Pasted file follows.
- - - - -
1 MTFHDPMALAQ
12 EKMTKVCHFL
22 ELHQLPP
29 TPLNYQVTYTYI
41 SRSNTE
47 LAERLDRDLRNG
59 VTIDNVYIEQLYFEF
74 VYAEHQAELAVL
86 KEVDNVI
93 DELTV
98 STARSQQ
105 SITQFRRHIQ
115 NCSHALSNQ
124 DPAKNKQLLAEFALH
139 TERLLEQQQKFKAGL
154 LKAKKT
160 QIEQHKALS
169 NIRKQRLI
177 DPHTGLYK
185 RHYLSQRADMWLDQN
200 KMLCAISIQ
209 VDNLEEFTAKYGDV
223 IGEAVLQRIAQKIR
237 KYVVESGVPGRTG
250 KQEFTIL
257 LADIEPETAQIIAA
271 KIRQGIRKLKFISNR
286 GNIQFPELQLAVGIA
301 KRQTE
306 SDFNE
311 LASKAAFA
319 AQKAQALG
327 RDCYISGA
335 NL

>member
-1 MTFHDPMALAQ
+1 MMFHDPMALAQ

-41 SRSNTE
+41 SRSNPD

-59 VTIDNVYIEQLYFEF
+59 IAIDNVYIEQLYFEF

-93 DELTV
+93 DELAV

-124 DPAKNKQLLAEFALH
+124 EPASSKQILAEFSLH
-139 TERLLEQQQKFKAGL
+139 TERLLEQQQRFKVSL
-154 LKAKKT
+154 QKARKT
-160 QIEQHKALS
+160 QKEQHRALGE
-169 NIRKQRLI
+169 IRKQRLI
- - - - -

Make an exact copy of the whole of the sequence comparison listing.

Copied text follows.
1 MTFHDPMALAQ
12 EKMTKVCHFL
22 ELHQLPP
29 TPLNYQVTYTYI
41 SRSNTE
47 LAERLDRDLRNG
59 VTIDNVYIEQLYFEF
74 VYAEHQAELAVL
86 KEVDNVI
93 DELTV
98 STARSQQ
105 SITQFRRHIQ
115 NCSHALSNQ
124 DPAKNKQLLAEFALH
139 TERLLEQQQKFKAGL
154 LKAKKT
160 QIEQHKALS
169 NIRKQRLI
177 DPHTGLYK
185 RHYLSQRADMWLDQN
200 KMLCAISIQ
209 VDNLEEFTAKYGDV
223 IGEAVLQRIAQKIR
237 KYVVESGVPGRTG
250 KQEFTIL
257 LADIEPETAQIIAA
271 KIRQGIRKLKFISNR
286 GNIQFPELQLAVGIA
301 KRQTE
306 SDFNE
311 LASKAAFA
319 AQKAQALG
327 RDCYISGA
335 NL

>member
-1 MTFHDPMALAQ
+1 MMFHDPMALAQ

-41 SRSNTE
+41 SRSNPD

-59 VTIDNVYIEQLYFEF
+59 IAIDNVYIEQLYFEF

-93 DELTV
+93 DELAV

-124 DPAKNKQLLAEFALH
+124 EPASSKQILAEFSLH
-139 TERLLEQQQKFKAGL
+139 TERLLEQQQRFKVSL
-154 LKAKKT
+154 QKARKT
-160 QIEQHKALS
+160 QKEQHRALGE
-169 NIRKQRLI
+169 IRKQRLI